Victims meet paedo abuser unawares
HOW could it happen again?This is face of evil George Fair, the 71-year-old paedophile freed to return to Ipswich and confront his terrified victims – none of whom had been warned of his release.
HOW could it happen again?
This is face of evil George Fair, the 71-year-old paedophile freed to return to Ipswich and confront his terrified victims – none of whom had been warned of his release.
Today we reveal the ongoing terror of two sisters now aged 16 and 21, who were both abused by Fair from the age of 11.
For the first time the girls and their mother – all of whom received years of counselling following the abuse – speak out about how Fair ruined their lives.
Fair is currently living at a bail hostel just a mile from the Suffolk College where the youngest victim, unable to return to school following the abuse, is trying to get her life back on track.
The victims' devastated mother, who has already got Fair banned from bingo halls around the town, is determined to get him barred from libraries and swimming pools where Fair is a regular.
- 1 Road near Ipswich town centre closed after crash involving motorcyclist
- 2 New independent baby shop opens in Ipswich
- 3 Man used drawstring from JD Sports bag to drag woman to the ground
- 4 'Fresh and timeless' Greek cuisine comes to Ipswich
- 5 When will bins be collected in Ipswich this Bank Holiday weekend?
- 6 Jailed in Suffolk: The criminals put behind bars this week
- 7 Revealed: The most popular Suffolk fish and chip shop
- 8 Village suffers power cut for 7 hours after vehicle hits electricity pole
- 9 See inside Ipswich home with stunning views of the town from own turret
- 10 Driver caught doing 64mph in 40mph section of A12
The eldest sister, who suffered four years of abuse, still suffers from a debilitating illness brought on by stress.
All three of them have been allowed to bump into Fair just days after he was released from jail, unexpectedly bringing the nightmare back.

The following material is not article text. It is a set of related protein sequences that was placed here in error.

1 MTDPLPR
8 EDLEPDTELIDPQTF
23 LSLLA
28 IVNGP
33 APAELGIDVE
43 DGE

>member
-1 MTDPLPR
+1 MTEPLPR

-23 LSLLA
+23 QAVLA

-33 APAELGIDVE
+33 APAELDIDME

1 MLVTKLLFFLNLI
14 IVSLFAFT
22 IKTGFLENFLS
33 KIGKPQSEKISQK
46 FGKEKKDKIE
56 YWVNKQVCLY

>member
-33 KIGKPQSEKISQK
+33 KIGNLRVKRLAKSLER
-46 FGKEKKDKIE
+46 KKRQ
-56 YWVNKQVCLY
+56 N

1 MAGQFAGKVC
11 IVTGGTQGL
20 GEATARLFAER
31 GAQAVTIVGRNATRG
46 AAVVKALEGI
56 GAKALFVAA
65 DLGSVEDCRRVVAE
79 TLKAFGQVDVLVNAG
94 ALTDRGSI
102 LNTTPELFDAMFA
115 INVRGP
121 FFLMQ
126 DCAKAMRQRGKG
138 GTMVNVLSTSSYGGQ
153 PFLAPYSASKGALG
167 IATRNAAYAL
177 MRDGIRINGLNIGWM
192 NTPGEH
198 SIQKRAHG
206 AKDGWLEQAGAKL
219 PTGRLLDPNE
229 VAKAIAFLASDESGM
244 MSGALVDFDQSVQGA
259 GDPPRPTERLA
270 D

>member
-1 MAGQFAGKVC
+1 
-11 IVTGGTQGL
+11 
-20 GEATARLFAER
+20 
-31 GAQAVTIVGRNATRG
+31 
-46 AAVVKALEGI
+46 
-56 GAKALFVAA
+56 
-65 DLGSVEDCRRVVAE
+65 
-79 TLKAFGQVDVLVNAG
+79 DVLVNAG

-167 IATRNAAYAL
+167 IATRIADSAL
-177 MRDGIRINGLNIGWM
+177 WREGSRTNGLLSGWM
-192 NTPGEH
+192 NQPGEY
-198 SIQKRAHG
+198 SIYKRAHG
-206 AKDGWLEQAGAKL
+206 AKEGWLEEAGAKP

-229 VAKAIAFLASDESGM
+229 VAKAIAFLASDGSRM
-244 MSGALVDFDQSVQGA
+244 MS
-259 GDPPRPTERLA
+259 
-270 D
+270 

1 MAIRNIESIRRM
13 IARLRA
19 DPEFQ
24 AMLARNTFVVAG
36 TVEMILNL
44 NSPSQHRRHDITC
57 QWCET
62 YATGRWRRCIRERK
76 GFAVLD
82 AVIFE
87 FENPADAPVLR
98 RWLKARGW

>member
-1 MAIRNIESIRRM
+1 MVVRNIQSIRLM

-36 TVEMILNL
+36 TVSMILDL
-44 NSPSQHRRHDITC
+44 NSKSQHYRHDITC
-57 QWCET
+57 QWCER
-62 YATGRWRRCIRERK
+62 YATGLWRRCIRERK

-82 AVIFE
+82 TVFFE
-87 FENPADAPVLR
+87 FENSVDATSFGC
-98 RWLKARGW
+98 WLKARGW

Now the victim's mother is determined her family's suffering should stop.
She said: "I just want him out of Ipswich. When I saw him it brought the whole nightmare back. He has ruined our lives and to see him walking around with no remorse is terrible.
"He was sentenced to four years and he was released after two. I couldn't believe the length of the sentence. It seems so wrong.
"Justice seems all about protecting the wrong doers and nothing about the victims. Even in court, when he was pleading guilty to a long list of sexual offences I could hardly believe, they called him "sir". It makes me so angry."
Common to all paedophiles, Fair tricked his way into the girls' lives by posing as a family friend.
Their mother said: "At the time I was a single parent and I couldn't afford a lot of things for the girls. George paid for treats and visits and even a school holiday in Egypt.
"I remember my mum saying what a kind man he was. He was introduced to us as a friend of the girls' stepmother. I had absolutely no idea what he was doing. As a mother my job is to protect my children.
"You can't imagine what it was like to hear he had abused my eldest daughter and then to discover he had abused both of them."
The worrying case comes just months after a separate case when the Evening Star revealed another teenager's torment after her rapist left jail to move a few streets from her sister's home.
Fair was arrested after the eldest daughter, then aged 19, was persuaded by her stepsister to speak out.